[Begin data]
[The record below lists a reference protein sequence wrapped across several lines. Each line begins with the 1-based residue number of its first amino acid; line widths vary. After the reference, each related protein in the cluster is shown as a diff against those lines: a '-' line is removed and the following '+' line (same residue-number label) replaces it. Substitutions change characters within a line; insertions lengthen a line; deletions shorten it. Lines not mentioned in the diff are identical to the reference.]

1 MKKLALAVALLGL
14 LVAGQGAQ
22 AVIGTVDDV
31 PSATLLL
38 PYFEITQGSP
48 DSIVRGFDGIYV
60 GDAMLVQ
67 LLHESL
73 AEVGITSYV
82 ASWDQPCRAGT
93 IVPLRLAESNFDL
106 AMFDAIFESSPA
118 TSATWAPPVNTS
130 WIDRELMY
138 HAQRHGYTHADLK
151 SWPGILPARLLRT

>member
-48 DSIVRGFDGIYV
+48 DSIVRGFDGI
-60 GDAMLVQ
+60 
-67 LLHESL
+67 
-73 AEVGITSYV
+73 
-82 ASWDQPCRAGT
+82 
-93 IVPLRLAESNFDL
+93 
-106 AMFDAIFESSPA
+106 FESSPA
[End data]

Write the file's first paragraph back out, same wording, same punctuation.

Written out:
[The record below lists a reference protein sequence wrapped across several lines. Each line begins with the 1-based residue number of its first amino acid; line widths vary. After the reference, each related protein in the cluster is shown as a diff against those lines: a '-' line is removed and the following '+' line (same residue-number label) replaces it. Substitutions change characters within a line; insertions lengthen a line; deletions shorten it. Lines not mentioned in the diff are identical to the reference.]